Bad Words Like Tasked
From the bad words department (e.g., concerning incent): “General Washington tasked the troops to battle on the Brandywine” may be a fine use of the transitive verb. But is that so of “Professor Cunningham tasked the class to brief the Drennan case”? It seems better to say “Cunningham assigned the class . . . . ”
Before the mid-1990s, tasked tended to be limited to usage relating to military matters. For example, in legal scholarship, it appeared almost exclusively in military law journals. But the word gradually crept into other settings in the late 1990s, in part after consulting firms began to talk that way. Until recently, though, the usage was relatively scarce. In legal scholarship, for instance, the word never appeared more than 100 times annually through 1998 and never more than 300 until 2004.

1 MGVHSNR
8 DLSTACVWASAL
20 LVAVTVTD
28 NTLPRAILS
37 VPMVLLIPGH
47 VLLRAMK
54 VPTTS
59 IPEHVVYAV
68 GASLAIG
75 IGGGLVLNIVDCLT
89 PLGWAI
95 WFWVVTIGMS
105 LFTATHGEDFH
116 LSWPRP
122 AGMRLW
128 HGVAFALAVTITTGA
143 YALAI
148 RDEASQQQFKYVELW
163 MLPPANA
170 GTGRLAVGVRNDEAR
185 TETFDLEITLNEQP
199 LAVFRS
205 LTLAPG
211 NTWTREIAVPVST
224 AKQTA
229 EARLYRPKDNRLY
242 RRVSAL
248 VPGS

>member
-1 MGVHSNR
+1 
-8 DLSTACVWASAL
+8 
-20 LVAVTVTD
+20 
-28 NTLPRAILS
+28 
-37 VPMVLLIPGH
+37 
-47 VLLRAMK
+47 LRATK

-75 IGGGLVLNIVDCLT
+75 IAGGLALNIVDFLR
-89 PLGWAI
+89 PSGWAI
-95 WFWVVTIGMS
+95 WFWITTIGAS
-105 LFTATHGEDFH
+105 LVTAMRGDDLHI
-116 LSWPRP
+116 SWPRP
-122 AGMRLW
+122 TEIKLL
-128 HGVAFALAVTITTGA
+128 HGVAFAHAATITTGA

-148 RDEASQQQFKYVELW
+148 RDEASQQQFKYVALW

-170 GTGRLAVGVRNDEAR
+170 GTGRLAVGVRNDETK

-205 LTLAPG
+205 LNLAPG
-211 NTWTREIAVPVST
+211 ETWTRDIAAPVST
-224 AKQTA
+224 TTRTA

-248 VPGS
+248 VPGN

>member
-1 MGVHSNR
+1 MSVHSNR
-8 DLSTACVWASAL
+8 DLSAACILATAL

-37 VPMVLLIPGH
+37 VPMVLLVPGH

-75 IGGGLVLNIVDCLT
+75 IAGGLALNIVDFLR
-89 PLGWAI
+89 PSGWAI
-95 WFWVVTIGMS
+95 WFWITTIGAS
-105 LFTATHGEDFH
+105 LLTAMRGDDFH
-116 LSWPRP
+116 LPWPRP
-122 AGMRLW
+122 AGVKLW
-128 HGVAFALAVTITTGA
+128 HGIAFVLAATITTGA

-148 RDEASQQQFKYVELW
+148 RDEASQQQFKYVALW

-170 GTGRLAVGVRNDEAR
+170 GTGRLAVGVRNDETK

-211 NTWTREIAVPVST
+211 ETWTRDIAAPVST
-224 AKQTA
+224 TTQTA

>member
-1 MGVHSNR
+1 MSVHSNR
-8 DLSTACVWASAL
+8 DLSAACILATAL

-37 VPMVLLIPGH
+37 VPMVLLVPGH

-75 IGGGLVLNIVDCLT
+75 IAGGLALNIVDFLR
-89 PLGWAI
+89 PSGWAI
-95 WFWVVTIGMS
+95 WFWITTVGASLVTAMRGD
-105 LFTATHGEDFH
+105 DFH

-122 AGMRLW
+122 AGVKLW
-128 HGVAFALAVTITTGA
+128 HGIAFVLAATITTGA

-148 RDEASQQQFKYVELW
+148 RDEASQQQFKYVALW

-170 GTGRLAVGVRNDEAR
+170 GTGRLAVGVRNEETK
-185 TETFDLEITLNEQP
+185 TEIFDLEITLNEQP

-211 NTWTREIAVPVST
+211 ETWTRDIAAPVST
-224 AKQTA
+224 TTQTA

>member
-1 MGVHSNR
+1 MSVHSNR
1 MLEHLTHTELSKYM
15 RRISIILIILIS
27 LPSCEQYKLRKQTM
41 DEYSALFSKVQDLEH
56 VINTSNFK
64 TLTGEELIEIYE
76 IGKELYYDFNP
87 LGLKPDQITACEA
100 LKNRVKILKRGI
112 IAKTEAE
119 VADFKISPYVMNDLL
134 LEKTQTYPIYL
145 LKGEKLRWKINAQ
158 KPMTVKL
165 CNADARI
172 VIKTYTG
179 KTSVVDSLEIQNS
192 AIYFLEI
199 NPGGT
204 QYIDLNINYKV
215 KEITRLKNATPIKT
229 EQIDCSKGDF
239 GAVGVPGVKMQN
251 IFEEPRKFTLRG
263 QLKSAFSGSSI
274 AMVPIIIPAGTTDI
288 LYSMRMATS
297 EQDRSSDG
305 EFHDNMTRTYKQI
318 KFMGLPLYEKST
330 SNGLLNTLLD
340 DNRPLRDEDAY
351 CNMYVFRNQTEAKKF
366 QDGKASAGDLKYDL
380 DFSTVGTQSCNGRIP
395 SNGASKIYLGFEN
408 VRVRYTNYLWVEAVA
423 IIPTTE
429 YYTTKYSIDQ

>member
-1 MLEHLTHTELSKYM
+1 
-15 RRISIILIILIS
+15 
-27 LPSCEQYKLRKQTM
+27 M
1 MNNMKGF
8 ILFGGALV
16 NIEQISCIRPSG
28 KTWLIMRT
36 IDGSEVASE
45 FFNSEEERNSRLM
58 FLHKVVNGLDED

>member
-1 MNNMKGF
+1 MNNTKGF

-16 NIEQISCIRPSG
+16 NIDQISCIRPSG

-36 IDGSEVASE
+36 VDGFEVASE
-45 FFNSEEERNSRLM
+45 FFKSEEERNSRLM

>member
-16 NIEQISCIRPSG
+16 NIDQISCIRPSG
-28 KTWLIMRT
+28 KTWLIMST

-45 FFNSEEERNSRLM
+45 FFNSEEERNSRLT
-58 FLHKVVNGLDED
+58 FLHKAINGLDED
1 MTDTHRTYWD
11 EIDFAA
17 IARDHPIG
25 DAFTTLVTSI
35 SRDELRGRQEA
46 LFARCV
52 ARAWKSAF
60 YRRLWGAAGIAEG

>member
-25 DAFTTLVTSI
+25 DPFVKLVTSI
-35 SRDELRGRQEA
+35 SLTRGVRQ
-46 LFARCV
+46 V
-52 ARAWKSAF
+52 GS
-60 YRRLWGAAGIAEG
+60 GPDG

In 2010, however, usage is set to exceed 1000 times. Staggeringly, the word’s frequency has increased steadily nearly every year from 1989 through 2010: 16, 16, 22, 20, 27, 55, 56, 55, 75, 95, 105, 120, 141, 184, 218, 294, 368, 435, 591, 719, 880, 905 (partial count for 2010).
This is lamentable. The stultifying jargon of the military aside, the usage, in general and certainly in legal scholarship, sounds terrible and should be laid to rest.